Tuesday, February 10, 2015

Incurred Cost Audit Coverage at Department of Energy Contractors

Last week, the Department of Energy (DOE) Office of Inspector General (IG) issued a special report on the state of contract auditing at many of its contractors. The report describes how at one time, DCAA (Defense Contract Audit Agency) performed most of the required audits of incurred costs for Energy but for the past several years, DCAA has been unable to perform its audits on a timely basis. As a result, the backlog of audits of contracts and subcontracts has reached "billions of dollars". To illustrate, the IG reported that of the 16 largest DOE contractors, seven had never had an incurred cost audit, six were behind by more than four years and only three were relatively current with incurred cost audits covering 2012 or later. The report noted that:
DCAA has been unable to meet the ... contract audit needs of the Department and has asserted that it simply does not have the resources to meet all Department of Defense and civilian agency audit requests. As it pertains to the Department, this situation was exacerbated by the fact that the Department lacked a comprehensive strategy to ensure that ... contractor costs were subjected to necessary audits. Instead, the Department employed alternative means for conducting a portion of required audits. In several instances, (the Department) contracted with independent public accounting firms for these services. At least some effort to fill the void lefty by declining DCAA audit coverage had also been made by one large ... contractor that expanded its internal audit function to conduct audits of costs incurred. (One organization within the Department) had also explored the possibility of developing its own audit capability. While laudable, these efforts were not well coordinated, in some instances did not comploy with professional audit standards, and do not, in our judgment, close the significant gap in audit coverage for ... contractors.
 The IG report goes on to explain that given the billions of dollars committed to contracting, the intricacies of contractor accounting systems, and the inherent inability of Federal contracting/reviewing officials to gain complete transaction level knowledge of contractor operations, comprehensive periodic audits are critically important. Timely incurred cost audits are an essential part of the system of safeguards to identify internal control weaknesses and detect and prevent reimbursement of unallowable costs.

To put the situation into perspective, the IG reported that at contracts where there have been systematic reviews of incurred costs (22 contractors), questioned costs as a result of those reviews have totaled $1.1 billion. It is important to note that "questioned costs" is not the same as "sustained questioned costs". Just because costs are questioned, doesn't mean that those costs are unallowable under FAR cost principles or contract terms. It could be that the auditors couldn't satisfy themselves through audit means as to the propriety of claimed costs. It is just as likely that questioned costs are ultimately settled in the contractor's favor as it is that they are settled in the Government's favor.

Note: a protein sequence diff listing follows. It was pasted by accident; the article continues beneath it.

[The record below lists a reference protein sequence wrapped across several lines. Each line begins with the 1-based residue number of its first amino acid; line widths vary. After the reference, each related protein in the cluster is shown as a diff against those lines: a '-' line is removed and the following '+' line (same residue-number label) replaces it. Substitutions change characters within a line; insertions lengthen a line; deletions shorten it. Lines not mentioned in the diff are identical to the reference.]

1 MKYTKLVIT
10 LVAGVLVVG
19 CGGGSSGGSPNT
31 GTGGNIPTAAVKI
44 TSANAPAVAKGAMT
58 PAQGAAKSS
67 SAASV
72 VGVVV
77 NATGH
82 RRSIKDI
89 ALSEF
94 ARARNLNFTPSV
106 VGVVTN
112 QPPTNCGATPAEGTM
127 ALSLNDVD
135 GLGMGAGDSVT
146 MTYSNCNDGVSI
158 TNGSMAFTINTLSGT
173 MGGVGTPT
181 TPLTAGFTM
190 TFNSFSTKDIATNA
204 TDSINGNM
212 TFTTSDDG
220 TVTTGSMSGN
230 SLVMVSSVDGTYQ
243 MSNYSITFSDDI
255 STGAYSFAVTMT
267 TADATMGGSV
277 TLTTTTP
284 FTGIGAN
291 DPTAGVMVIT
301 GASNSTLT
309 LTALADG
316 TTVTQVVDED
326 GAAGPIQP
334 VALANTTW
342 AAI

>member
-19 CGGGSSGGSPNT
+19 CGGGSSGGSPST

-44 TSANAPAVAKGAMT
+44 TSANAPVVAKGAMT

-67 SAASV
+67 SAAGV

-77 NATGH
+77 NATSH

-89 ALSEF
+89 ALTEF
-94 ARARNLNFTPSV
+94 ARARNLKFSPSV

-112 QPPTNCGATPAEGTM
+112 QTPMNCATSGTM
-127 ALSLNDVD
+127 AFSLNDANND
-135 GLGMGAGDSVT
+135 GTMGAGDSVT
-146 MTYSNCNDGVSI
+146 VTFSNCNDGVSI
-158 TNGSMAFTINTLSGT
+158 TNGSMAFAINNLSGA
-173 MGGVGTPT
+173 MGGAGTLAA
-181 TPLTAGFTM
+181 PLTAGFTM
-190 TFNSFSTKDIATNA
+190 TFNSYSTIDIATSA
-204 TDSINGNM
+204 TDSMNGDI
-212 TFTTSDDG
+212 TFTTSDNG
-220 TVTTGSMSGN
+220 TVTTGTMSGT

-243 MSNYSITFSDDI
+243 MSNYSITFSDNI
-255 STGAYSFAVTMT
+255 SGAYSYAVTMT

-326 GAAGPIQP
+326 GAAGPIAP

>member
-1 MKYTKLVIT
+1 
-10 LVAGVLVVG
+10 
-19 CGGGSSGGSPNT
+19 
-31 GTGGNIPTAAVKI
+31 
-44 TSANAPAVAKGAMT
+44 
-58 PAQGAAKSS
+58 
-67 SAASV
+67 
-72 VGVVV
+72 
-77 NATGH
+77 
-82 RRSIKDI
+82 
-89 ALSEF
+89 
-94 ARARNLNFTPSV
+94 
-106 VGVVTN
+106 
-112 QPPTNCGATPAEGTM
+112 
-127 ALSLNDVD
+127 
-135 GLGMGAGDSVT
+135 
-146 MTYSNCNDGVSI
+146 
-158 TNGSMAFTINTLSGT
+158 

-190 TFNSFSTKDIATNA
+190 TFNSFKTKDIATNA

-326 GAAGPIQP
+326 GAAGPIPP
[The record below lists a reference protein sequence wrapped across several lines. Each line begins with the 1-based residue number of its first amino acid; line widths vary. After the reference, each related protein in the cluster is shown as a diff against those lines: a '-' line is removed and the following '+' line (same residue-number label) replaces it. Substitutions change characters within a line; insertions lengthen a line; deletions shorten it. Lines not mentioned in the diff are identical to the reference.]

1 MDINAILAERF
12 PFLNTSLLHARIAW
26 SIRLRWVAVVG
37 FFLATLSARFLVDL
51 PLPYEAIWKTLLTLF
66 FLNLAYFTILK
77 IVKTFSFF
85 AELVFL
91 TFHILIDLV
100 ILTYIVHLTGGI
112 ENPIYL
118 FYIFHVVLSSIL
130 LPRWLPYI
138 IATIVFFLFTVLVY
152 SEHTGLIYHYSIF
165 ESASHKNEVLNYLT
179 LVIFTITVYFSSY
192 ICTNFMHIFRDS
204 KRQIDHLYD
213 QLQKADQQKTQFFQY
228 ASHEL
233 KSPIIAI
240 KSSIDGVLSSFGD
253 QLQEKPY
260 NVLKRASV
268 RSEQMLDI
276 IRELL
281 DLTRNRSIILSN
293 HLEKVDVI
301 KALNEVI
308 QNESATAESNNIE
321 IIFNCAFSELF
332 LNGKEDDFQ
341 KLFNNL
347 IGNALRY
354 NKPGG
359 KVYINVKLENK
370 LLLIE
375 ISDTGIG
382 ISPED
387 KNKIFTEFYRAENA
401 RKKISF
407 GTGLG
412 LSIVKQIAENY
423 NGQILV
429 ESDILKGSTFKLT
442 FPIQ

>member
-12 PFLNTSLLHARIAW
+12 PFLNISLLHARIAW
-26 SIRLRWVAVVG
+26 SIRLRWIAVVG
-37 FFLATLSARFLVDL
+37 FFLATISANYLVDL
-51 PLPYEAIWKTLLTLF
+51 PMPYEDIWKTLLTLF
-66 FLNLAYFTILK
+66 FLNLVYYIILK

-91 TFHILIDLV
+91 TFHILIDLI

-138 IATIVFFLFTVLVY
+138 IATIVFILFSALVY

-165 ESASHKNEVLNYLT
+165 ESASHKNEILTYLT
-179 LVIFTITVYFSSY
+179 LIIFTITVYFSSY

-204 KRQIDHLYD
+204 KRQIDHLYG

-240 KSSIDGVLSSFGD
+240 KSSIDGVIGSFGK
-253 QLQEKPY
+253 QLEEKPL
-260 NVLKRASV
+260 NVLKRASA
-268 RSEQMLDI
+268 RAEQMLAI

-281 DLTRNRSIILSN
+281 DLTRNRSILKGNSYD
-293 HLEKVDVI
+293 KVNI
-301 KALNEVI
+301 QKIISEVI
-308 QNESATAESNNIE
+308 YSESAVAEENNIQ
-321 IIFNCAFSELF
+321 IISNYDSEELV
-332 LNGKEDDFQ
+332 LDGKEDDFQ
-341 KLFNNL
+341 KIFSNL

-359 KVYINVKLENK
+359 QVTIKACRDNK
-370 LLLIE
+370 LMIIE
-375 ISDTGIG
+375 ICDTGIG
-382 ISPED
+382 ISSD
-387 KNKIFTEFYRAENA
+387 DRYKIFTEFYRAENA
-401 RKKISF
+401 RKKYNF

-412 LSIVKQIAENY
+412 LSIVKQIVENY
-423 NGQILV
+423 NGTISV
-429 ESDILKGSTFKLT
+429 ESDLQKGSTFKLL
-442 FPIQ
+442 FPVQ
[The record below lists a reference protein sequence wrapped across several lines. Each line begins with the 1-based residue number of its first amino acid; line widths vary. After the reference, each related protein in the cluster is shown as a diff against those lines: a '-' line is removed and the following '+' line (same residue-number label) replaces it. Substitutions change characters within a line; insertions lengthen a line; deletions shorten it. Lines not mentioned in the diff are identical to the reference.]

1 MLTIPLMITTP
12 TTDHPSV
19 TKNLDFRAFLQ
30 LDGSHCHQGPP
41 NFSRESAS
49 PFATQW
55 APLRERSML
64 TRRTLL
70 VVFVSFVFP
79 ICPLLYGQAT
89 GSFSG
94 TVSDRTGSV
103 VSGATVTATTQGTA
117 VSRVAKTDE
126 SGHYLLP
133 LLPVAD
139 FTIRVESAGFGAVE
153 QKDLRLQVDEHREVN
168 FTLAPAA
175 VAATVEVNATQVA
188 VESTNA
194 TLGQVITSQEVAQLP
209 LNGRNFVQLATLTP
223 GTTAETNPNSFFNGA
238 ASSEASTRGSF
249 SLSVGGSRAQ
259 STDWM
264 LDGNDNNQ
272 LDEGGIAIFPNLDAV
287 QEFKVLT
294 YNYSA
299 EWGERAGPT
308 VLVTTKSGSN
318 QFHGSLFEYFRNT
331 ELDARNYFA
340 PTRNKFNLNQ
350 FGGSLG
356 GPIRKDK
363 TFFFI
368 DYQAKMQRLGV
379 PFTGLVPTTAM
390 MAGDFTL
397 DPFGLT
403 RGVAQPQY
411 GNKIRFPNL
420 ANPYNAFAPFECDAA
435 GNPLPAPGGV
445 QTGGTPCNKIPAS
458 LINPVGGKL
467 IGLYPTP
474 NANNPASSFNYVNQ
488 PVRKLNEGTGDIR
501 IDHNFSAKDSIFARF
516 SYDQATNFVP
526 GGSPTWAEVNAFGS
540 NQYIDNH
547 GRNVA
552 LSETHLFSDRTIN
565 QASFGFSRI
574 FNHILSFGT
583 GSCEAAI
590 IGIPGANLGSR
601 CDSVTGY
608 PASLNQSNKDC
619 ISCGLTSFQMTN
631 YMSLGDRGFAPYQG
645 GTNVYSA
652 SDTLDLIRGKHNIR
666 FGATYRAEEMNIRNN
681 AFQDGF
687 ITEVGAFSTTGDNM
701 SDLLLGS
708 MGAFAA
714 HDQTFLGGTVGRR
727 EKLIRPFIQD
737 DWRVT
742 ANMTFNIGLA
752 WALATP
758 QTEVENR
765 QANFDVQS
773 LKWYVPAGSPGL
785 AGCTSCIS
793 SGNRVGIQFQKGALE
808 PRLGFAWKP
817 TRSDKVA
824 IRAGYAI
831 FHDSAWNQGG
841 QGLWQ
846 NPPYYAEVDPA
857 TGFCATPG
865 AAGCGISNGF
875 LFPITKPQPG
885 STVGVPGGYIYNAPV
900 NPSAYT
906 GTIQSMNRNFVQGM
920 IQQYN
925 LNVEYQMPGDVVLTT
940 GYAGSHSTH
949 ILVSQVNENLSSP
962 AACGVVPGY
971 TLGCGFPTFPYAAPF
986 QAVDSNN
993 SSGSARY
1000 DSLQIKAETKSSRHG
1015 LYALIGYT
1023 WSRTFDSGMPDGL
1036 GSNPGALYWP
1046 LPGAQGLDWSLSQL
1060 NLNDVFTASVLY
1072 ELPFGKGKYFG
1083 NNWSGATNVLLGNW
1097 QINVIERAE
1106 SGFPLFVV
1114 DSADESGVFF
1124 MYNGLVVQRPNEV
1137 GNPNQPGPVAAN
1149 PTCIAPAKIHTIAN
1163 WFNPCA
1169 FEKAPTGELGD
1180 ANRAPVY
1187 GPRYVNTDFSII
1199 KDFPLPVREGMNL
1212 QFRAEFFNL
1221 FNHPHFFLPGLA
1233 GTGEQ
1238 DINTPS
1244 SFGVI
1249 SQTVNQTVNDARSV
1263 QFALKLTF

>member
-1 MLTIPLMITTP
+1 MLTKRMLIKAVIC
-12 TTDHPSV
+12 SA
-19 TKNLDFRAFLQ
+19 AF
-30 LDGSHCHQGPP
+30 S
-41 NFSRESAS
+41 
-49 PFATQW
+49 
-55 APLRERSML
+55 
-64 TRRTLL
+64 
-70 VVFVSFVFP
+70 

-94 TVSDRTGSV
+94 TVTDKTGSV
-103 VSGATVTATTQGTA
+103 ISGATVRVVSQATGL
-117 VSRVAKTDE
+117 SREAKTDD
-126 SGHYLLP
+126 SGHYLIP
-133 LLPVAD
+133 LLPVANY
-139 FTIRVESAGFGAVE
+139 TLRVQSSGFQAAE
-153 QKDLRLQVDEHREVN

DCAA wants it job back

Because of DCAA's inability to provide timely audits, DOE has begun to rely upon outside CPA firms to conduct its audits. However, as the report explains, these options for supplementing DCAA audit coverage "are not inexpensive". DCAA audit coverage is not inexpensive either but probably much more cost effective than outsourcing. The report states that DCAA wants to continue providing audit support to DOE and will work with the Department to develop a viable solution to reduce the backlog. DOE doesn't necessarily believe that bringing DCAA back into the fold is a short term solution. "DCAA's ling-term intentions notwithstanding, it does not appear that any resolution of this problem is likely for a number of years.

DOE has initiated discussions with DCAA to implement a strategy for reducing the backlog of unaudited incurred costs. However, no one is confident that whatever plan they come up with will quickly and efficiently reduce the backlog of unaudited contractor incurred costs. In recognition of DCAA's inability to fulfill DOE requirements, the IG has recommended that the Department develop a comprehensive strategy to ensure necessary audit coverage until such time as DCAA can catch up.

DOE management supports the idea however they are cautious to assume any significant changes to the way DCAA operates.
We fundamentally agree with the report's recommendations ... however it is important to recognize that whatever good intentions DCAA has, its track record makes it prudent to avoid assuming a marked change in DCAA's support.
The IG report is available for downloading and reading here.

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